Lenten Observance: Day 8

Tao 15 & 16:

“Do you have the patience to wait till the mud settles and the water is clear?”  These days there seems to be so much stirring up, and not much waiting until things settle to proceed.  That’s not a good approach — we can be (I certainly can) carried away by our emotional reactions to things and that leads to hasty decisions, or to decisions made in the heat of one emotion or another.  As a result of such decisions, there is a strong blowback from someone on the other side, and things go back and forth.  In talking about the “old masters,” ch. 15 notes they were like people crossing ice, or like warriors in enemy territory, but courteous too.  That idea of courteous alertness I think is great.  When the Supreme Court made various progressive decisions in the 1960s, progressives looked at the matter as settled, and the battle won.  But reactionaries and conservatives banded together and have been changing the landscape in the legislature, and almost all of those victories are much compromised, or even gone.  In my growing up Catholic in the euphoria of the openness of Vatican II, I am much disheartened that very little of the spirit of Vatican II is left in the Catholic Church, at least not among the leadership.  The church will ultimately lose their battle to turn back the clock, but only after lots of pain and sorrow.  US political movements are not the same as the progressive movements in the Church — ultimately the authority rests in the Pope and the Cardinals, so that the divide between pastors and flocks means nothing as far as the Church’s official position;  I’m not sure that progressives could have kept Vatican II going when JP II stacked the College of Cardinals;  progressives in the US still don’t seem to get the long haul aspect, the being alert like a warrior in enemy territory, though remaining courteous.  And they can make a difference.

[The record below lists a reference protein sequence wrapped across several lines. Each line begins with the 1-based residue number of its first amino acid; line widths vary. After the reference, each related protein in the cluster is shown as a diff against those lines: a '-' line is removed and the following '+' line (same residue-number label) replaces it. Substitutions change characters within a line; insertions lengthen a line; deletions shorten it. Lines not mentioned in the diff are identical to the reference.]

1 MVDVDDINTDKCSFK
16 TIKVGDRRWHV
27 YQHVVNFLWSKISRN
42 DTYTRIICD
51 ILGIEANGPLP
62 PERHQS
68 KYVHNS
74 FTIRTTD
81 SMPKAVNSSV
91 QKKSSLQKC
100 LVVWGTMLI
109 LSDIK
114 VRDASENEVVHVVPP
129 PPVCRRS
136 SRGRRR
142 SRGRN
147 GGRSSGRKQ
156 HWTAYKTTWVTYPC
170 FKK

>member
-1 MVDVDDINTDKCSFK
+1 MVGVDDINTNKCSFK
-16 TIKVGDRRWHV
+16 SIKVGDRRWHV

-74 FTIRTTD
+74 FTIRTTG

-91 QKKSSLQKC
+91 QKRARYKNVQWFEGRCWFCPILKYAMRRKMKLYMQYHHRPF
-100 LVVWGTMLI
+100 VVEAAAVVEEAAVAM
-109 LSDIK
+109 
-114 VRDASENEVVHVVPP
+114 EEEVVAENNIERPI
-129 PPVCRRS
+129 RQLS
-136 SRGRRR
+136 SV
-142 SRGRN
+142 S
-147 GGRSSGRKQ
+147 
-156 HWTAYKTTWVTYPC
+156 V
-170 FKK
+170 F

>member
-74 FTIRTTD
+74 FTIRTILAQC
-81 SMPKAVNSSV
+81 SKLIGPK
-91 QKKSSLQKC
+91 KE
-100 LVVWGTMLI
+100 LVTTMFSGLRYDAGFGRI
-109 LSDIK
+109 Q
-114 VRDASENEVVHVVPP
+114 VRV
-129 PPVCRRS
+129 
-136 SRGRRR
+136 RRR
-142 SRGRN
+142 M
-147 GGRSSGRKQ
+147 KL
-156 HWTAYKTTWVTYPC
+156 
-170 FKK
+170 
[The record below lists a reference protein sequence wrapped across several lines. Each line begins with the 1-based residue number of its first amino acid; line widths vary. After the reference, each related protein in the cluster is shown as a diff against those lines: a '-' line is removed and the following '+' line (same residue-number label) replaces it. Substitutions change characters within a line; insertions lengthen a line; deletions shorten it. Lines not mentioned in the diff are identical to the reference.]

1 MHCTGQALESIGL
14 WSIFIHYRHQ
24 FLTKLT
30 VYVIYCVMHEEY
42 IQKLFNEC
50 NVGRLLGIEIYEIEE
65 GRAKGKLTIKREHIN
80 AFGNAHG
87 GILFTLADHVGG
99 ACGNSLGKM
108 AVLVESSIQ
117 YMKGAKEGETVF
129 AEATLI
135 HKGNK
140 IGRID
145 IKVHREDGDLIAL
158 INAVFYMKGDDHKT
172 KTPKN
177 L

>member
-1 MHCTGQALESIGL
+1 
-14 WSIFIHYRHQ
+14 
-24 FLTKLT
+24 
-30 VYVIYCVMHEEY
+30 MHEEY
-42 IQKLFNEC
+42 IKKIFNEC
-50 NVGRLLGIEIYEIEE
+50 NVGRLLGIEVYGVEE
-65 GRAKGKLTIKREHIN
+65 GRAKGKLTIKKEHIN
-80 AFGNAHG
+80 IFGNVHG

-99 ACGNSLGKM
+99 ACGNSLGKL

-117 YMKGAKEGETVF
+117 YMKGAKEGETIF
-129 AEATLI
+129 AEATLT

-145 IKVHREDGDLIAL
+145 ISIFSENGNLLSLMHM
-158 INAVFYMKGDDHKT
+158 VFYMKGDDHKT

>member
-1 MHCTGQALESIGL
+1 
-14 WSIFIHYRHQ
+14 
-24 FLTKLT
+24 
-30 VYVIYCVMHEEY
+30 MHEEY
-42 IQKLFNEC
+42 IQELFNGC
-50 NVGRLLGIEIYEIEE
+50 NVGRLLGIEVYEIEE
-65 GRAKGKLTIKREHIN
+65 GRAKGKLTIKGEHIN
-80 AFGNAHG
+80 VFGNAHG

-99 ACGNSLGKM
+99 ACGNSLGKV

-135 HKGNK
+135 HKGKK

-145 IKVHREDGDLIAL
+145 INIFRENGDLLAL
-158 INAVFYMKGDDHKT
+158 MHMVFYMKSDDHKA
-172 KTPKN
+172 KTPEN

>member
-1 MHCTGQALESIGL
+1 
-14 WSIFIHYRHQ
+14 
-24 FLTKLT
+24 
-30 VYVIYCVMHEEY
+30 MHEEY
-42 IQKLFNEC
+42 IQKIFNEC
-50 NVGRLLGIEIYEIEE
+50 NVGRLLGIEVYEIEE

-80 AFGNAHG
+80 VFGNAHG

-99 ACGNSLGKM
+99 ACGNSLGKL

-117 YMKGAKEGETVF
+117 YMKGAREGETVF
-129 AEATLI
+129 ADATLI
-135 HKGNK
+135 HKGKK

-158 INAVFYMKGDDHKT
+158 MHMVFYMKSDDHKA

Ch. 16 begins: “Empty  your mind of all thoughts…”  Dispense with monkey mind.  Of course, I’m not sure that this is possible, but we can become more improvisatory, letting the world communicate to us, and continuing that conversation, without drowning out what we hear, and without letting what we fear control us before we hear what is said.

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